It seems to me that these two points capture all cases. As to manner of execution, the use of either force, coercion, or fraud may be part of a coup, but at the very least a swiftness that overruns the checks and balances and puts them before a fait accompli. Coups are a threat to all democratic organizations, not just states. It is to avoid coups that certain meeting rules exist, such as stipulating that for a decision to be valid all participants must have been informed a certain time in advance, and that no decision can be taken on an item not on the distributed agenda.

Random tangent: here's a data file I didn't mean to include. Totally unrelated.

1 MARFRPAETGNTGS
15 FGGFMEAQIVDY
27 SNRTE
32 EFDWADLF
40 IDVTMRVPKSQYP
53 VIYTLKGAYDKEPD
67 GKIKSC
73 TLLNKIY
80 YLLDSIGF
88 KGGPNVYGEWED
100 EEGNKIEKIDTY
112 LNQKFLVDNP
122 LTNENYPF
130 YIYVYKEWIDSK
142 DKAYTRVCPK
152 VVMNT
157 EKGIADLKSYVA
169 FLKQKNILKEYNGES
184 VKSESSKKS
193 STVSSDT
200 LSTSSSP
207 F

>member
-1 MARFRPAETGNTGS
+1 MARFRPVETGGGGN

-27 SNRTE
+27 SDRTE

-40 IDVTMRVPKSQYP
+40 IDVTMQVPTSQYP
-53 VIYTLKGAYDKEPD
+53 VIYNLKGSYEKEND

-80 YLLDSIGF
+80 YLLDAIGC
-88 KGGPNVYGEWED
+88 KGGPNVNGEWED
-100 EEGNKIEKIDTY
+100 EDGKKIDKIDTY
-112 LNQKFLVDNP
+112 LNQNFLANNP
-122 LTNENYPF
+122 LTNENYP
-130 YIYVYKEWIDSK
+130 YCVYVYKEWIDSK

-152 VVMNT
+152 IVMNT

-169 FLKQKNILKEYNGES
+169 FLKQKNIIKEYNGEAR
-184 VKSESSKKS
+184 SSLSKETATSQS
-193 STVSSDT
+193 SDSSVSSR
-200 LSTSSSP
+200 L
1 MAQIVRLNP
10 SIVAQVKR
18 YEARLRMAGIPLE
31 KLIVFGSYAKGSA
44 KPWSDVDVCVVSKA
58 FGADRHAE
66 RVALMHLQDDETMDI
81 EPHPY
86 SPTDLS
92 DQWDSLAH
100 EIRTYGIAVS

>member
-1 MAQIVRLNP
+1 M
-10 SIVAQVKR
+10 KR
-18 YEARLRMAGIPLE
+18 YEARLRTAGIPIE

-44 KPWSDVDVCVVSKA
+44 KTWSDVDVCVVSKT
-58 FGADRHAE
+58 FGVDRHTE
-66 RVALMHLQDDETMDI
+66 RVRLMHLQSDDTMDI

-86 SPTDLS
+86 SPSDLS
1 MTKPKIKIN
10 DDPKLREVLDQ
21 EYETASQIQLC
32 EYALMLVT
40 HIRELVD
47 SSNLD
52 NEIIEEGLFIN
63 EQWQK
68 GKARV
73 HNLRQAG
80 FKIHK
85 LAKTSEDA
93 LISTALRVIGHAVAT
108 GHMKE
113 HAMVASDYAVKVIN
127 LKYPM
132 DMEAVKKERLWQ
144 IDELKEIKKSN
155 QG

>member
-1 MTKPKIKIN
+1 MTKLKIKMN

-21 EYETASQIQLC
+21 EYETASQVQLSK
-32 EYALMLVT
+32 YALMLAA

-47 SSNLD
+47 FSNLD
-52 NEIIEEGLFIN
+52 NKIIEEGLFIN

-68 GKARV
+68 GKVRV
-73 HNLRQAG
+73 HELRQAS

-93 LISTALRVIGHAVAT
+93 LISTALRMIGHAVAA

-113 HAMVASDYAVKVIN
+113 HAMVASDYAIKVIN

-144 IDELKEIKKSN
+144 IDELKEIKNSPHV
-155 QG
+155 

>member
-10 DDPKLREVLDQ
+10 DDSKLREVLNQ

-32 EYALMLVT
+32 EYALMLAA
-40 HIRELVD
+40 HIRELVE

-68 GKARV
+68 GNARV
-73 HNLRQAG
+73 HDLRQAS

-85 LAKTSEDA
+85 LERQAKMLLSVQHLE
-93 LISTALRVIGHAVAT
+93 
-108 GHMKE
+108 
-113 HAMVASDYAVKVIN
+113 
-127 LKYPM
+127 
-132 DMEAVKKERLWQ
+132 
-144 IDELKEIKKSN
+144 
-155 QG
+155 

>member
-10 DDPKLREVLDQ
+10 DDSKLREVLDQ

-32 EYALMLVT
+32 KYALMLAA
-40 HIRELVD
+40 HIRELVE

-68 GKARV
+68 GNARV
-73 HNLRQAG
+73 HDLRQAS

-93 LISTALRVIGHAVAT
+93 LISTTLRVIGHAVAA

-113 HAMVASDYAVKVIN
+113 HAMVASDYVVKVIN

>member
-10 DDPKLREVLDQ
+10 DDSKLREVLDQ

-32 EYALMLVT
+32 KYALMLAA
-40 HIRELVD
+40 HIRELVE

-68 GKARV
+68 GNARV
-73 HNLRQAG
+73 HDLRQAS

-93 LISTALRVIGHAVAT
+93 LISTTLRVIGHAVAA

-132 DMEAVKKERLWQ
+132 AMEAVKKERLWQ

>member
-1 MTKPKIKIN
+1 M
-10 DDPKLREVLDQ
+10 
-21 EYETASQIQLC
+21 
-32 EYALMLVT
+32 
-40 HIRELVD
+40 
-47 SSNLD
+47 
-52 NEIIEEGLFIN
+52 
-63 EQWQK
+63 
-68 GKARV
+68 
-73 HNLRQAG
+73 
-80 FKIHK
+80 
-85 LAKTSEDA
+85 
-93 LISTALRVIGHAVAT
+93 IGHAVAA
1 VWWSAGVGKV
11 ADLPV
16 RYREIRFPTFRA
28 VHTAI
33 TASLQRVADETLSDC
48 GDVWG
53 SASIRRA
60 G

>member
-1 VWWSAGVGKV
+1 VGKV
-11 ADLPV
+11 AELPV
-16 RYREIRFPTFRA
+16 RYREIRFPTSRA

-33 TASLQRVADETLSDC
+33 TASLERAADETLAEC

The ways a constitution can legally be changed are:
- By any means explicitly allowed for in the constitution itself, or
- the state fails to the point where it ceases to exist, why a constituting assembly is held to re-establish it.
It should be noted that point 2 refers to cases where there are no legitimate office-holders, and no constitutional way to re-populate the offices.
Some of the unconstitutional ways to change a constitution are:
- The constitution is overthrown by an insurrection (popularly known as a revolution),
- the constitution is changed while under foreign occupation after a war, and
- it is altered by the sitting government in ways not expressly allowed for by the constitution itself.
Point 3 would be an autogolpe, or self-coup, but a self-coup could also be to violate the constitution by sitting beyond term limits, without formally changing it. Points 1 and 2 are typically explicitly illegal in mature constitutions.